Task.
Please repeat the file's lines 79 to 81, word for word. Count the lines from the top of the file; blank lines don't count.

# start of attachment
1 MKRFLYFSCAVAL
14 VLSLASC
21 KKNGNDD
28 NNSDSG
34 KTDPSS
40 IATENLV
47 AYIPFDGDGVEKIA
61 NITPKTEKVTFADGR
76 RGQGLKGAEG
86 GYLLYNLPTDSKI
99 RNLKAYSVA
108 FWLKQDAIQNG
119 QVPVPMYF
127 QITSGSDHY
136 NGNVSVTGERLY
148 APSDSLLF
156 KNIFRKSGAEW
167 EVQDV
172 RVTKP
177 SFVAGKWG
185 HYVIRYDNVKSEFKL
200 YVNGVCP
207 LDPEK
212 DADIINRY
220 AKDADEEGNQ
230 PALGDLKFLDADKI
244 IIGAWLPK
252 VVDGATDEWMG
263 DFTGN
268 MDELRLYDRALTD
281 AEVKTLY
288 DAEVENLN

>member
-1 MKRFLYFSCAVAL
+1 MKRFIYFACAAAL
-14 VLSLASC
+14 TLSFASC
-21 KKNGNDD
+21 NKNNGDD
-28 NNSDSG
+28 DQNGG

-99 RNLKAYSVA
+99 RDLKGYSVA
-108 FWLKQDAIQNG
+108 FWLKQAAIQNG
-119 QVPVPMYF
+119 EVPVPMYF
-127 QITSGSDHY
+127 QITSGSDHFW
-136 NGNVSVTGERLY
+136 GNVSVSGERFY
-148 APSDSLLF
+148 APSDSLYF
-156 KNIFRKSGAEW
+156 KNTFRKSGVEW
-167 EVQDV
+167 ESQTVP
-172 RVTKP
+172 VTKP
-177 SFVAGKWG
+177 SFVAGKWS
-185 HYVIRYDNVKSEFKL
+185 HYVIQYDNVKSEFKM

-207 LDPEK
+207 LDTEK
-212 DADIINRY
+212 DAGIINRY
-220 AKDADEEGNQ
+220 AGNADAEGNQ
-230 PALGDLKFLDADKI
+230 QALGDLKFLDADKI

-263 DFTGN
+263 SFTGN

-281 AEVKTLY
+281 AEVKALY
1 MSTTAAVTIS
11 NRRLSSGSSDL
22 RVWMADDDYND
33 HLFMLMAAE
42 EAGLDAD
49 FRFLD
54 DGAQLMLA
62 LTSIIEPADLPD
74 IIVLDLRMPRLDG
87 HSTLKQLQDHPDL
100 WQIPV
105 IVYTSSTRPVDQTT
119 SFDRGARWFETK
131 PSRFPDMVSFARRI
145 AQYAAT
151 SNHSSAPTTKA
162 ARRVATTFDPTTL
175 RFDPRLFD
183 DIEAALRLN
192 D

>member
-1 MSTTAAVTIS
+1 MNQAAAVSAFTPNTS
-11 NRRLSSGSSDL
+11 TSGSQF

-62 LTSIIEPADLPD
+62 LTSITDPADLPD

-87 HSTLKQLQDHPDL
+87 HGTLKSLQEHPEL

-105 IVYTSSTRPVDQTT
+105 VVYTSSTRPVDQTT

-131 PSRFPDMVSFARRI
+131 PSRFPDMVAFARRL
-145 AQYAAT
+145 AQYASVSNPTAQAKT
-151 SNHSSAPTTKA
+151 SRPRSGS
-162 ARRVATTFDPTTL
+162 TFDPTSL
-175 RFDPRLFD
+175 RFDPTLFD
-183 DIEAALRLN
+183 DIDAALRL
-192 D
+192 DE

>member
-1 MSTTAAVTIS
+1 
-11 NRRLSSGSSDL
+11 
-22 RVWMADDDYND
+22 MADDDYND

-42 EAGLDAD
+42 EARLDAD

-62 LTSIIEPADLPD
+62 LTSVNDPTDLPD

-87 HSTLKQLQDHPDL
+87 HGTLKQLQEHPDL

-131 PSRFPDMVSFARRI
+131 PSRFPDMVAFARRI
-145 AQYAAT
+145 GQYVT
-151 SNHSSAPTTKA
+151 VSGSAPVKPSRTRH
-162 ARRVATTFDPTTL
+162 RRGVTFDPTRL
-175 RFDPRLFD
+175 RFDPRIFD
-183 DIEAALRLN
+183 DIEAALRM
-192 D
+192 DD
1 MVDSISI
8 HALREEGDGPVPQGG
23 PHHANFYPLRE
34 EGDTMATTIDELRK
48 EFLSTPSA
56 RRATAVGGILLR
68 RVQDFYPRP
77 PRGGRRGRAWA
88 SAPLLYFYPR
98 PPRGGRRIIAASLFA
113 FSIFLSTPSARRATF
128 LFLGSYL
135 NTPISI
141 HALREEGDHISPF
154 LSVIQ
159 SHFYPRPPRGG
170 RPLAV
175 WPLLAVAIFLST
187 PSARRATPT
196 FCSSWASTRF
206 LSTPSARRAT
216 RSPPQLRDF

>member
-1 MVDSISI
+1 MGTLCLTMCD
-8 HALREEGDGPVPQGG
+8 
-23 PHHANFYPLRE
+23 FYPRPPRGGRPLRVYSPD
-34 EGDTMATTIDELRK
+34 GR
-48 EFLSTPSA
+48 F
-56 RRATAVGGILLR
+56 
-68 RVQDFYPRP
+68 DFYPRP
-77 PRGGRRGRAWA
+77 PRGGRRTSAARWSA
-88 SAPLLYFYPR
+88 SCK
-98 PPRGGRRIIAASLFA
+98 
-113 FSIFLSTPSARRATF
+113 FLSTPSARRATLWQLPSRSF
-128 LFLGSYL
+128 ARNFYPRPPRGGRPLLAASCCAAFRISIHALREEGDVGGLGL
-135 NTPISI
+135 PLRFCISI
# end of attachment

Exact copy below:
33 HLFMLMAAE
42 EAGLDAD
49 FRFLD